Music vet and New Times scribe Lee Zimmerman shares observations, insights, and updates relating to South Florida's musical environs. This week, SOSOS's Americana indulgence.
I've mentioned it before in this column, but I suspect I'm slowly losing the argument. "South Florida has never been a haven for genuine Americana." We are, after all, more acclimated to tropical climes, hardly synonymous for the wide prairies and dusty realms that inspire rootsy inclinations. But, I'm being proven wrong. Take a look at the music made by Jim Wurster or the 18 Wheelers or any of a number of singer-songwriters eager to sing their heartfelt laments. Indeed, maybe I needn't grouse at all.
The latest outfit to convince me I'm mistaken is SOSOS, a band I was introduced to by promoter Chrystal Hartigan. She was touting the fact that the group has been selected to participate in this year's Rombello Cruise, which departs from Miami this Friday, November 1. They'll be appearing alongside Michael Franti and Spearhead, G. Love & Special Sauce, State Radio, Donavon Frankenreiter, and Rebelution. Not bad, especially considering the fact that over 1,500 acts submitted their music to ReverbNation, the cruise's sponsor, and only one -- that being SOSOS -- made the cut.
Naturally, I was intrigued, and after listening to their latest release, For You, and then seeing them open for Poco this past Saturday, my curiosity was piqued. SOSOS are a solid Americana combo, powered by a down home delivery, folksy inclinations and acoustic instrumentation that give credence to their back porch designs.
The band -- currently consisting of Chris Monteleone (Acoustic Guitar, Vocals, Banjo, Mandolin), David Klein (Djembe, Vocals, Pump Organ, Harmonica, Shakers), Ben Manburg (Upright Bass, Vocals), Mitch Herrick (Acoustic Guitar, Vocals, Stomp Box, Shakers) and Pete Vega (Drums) -- has its origins in Jarrod's Door, a band that Monteleone and Klein played in together a decade ago. Once Monteleone left the band, Klein joined him in a new outfit dubbed Thirsty Foursome. Thirsty Foursome eventually evolved and changed its name to Hoopers Nougat. Sensing the name didn't really fit with the format, they settled on SOSOS, or "so-sos."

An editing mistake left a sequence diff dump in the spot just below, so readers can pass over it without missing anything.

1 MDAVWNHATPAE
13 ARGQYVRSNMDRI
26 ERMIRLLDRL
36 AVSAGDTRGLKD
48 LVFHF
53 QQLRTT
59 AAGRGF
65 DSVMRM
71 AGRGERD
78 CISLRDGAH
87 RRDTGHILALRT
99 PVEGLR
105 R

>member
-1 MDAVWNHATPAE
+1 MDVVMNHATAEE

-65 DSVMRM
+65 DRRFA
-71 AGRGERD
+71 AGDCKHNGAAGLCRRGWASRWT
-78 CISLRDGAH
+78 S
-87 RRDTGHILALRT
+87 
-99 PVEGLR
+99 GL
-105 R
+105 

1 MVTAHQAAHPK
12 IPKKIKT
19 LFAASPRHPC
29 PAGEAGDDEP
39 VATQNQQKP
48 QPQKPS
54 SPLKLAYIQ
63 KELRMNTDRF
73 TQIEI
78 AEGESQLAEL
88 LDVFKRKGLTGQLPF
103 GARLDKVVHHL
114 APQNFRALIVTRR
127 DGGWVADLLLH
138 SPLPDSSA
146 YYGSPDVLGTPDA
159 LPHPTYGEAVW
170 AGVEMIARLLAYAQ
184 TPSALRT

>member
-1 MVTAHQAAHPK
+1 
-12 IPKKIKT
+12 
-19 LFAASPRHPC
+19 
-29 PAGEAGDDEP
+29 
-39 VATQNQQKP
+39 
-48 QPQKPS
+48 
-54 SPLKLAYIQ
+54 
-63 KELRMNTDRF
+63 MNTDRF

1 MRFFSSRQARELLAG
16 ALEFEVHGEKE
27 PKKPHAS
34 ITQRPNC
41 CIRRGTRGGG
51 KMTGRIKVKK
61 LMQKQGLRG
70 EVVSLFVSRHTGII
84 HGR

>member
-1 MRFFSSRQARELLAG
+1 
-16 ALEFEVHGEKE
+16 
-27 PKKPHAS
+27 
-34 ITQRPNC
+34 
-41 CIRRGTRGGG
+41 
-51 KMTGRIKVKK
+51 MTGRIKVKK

"It didn't really pigeonhole us into a particular style," Monteleone says of the new name. "I figured if we wanted to go from an all-acoustic band to a punk band, we could. Not that we would though..."
The first fruits of the new line-up resulted in an album entitled Abigail in 2005. However, before work could begin on another album, several other personnel changes transpired. Other shifts took place following the release of their sophomore set, For You, in 2011. However, now, with the membership finally stable, the band is ready to get to work on their third album, and with the band's two principle songwriters, Monteleone and Herrick prepping new material, Monteleone promises "a new sound, that still maintains the distinct roots influences of SOSOS."
"It will be a more polished approach, because the band is well rehearsed and tighter than ever before," Monteleone promises. "The songwriting has grown tremendously, and we feel this will be an album we will all be proud of."
Despite individual influences that include Roger Waters, Jeffrey Gaines, Mother Earth, Galactic, and the Delgados, Monteleone also offers kudos to the South Florida scene. "It's very healthy," he insists. "The musicians all support each other, and we're all learning from each other, which makes the local musicianship very good. I personally feel like I learn something from every person I've played with. I'm lucky for that!"
Presumably, the rest of us are as well.
SOSOS will take part in the Rombello Festival at Sea, sailing from Miami to Great Stirrup Cay, November 1 to 5. Call 877-379-9184, or visit rombello.com.
Chris and Mitch also open for Donavon Frankenreiter duo at the Culture Room, 3045 N. Federal Hwy., Fort Lauderdale, on Tuesday, November 5, 2013. Visit cultureroom.net.